With the average weight of periodicals down 10.4 percent year-over-year because of fewer ad pages, the United States Postal Service reported a $1.9 billion loss for the March quarter. It will raise stamp prices (by 2 cents for a first class letter) on Monday in an attempt to bring in more cash.
A year ago in the second quarter USPS lost $707 million.
USPS reported the biggest fall in the volume of mail it handles since 1971. That fall, and other effects of the ongoing recession, mean the agency might wind up short some $1.5 billion by the end of this fiscal year.
During the quarter, the service handled 43.8 billion bits of mail, down by 7.5 billion items from the same quarter a year ago.
Revenue fell to $16.9 billion, down from $18.9 billion in the March quarter of 2008.
Since it was reorganized in 1971, the postal service has accumulated a deficit of almost $7 billion. At the end of its most recent fiscal year in September, that total deficit was only $4.7 billion.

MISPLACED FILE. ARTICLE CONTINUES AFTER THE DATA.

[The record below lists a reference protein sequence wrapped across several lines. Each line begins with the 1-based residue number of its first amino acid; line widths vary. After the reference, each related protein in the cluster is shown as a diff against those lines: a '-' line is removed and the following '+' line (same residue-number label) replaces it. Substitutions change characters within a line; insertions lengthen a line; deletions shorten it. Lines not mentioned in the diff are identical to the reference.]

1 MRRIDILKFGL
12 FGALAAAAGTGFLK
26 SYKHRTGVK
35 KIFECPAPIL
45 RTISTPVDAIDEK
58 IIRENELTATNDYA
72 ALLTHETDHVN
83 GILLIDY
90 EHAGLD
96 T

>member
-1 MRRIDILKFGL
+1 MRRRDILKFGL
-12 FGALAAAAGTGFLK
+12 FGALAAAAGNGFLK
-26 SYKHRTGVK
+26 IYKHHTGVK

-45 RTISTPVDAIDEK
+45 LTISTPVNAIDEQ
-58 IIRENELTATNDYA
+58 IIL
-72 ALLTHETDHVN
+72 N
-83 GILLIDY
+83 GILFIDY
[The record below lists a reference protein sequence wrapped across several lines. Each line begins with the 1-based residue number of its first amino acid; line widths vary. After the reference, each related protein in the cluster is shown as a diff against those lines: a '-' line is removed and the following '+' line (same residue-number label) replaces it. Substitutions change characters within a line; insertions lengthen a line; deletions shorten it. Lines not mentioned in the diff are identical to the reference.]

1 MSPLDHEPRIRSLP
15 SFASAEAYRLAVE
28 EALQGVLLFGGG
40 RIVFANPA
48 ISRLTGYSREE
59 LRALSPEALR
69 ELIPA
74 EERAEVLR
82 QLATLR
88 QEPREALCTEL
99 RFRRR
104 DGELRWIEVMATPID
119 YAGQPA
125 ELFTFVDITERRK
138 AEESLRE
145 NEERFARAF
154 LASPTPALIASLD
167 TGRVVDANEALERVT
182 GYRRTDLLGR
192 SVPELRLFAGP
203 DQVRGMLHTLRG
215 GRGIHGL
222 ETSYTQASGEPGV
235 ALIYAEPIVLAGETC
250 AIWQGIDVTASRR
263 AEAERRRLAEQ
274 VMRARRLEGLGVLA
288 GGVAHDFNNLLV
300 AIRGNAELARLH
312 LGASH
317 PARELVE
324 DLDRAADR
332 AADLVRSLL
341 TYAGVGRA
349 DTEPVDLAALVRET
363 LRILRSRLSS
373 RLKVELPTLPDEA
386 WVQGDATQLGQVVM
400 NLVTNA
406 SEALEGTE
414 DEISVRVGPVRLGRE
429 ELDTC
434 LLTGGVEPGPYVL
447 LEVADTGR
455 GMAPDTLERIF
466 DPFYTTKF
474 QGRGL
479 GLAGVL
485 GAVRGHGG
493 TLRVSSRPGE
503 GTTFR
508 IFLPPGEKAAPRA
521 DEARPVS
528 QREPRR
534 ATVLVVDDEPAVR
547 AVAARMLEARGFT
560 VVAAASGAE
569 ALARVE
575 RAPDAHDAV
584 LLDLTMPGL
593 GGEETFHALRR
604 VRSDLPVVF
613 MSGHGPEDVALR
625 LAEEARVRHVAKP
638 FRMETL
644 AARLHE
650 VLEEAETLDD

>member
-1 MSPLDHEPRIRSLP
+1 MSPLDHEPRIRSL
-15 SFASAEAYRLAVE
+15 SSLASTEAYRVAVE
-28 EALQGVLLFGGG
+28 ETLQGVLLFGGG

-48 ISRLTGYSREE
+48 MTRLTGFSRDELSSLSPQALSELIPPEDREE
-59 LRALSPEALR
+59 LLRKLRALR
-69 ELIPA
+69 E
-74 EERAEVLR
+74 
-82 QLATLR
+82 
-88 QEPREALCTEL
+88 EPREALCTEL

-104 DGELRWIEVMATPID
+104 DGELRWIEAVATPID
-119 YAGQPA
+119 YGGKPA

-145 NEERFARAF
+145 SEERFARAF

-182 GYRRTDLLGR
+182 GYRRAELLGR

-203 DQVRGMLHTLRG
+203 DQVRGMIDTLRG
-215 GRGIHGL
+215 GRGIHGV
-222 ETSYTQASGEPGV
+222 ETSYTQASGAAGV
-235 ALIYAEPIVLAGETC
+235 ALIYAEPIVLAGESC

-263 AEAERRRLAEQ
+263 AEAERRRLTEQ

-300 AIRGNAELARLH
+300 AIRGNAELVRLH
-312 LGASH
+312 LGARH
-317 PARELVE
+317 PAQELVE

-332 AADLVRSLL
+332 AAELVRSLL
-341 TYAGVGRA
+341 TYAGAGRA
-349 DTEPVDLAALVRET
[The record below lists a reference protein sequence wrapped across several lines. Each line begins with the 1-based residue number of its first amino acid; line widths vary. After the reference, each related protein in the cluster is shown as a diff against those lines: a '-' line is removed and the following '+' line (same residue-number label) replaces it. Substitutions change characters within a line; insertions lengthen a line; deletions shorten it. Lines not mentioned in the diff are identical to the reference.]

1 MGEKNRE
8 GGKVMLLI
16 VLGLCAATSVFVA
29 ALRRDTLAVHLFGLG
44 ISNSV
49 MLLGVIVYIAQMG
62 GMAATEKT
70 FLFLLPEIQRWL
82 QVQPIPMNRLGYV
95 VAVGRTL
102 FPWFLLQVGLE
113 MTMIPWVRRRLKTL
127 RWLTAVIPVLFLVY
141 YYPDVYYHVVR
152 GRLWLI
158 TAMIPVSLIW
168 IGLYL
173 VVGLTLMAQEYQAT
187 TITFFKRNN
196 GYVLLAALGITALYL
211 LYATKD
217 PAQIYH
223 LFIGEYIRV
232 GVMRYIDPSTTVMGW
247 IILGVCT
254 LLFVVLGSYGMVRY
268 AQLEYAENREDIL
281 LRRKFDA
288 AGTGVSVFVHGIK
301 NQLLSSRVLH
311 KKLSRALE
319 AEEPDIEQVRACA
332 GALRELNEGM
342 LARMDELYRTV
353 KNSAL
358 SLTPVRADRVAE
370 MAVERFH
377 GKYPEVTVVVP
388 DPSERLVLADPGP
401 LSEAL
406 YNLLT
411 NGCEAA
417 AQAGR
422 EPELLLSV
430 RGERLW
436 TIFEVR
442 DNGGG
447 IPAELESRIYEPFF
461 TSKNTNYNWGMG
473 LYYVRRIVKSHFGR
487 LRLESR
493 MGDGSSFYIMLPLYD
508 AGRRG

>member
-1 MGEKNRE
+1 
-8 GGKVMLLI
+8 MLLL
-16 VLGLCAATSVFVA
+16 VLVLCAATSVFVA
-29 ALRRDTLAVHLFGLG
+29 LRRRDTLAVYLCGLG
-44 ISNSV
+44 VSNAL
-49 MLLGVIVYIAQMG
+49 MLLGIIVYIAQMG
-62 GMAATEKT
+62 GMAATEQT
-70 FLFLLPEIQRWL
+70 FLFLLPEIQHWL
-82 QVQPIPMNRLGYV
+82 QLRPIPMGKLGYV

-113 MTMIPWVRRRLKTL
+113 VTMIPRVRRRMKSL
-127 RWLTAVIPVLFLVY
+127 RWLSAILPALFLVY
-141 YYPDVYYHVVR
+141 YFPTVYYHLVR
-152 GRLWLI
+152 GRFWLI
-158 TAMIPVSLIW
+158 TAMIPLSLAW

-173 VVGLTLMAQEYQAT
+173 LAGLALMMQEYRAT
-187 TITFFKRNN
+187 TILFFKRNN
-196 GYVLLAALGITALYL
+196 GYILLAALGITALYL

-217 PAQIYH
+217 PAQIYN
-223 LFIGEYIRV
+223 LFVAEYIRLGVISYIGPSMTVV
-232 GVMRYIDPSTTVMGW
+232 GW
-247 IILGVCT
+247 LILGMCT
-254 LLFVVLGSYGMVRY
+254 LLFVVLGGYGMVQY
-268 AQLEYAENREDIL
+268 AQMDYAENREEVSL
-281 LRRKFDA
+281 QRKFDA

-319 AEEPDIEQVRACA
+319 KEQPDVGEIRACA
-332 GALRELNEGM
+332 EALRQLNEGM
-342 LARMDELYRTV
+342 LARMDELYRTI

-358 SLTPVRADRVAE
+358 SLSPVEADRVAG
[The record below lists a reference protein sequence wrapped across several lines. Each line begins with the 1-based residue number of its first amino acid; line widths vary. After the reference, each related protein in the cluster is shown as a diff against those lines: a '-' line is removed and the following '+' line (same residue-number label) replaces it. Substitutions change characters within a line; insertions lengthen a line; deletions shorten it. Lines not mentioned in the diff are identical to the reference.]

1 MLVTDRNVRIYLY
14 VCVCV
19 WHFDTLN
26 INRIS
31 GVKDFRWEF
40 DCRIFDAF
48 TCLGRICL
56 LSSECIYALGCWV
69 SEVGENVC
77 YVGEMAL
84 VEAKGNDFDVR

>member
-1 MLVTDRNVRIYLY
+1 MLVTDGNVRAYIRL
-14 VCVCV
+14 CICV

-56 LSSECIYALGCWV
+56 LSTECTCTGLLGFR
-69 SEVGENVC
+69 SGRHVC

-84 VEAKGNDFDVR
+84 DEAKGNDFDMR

Whole parcel here. More from the Washington Post here.
As Associate Editor Katherine Mangu-Ward said in a post two years ago, "Reason has been predicting the imminent demise of the post office since at least the '80s, so I suppose we'd better not get too cocky just yet."
Yesterday, The Simpson's 20th anniversary was honored with a stamp collection. Maybe when the post office puts out a Lysander Spooner postage stamp, we can finally start celebrating.
Predecessor Mike Riggs' post here. Reason kicks the post office while it's down here, here and here.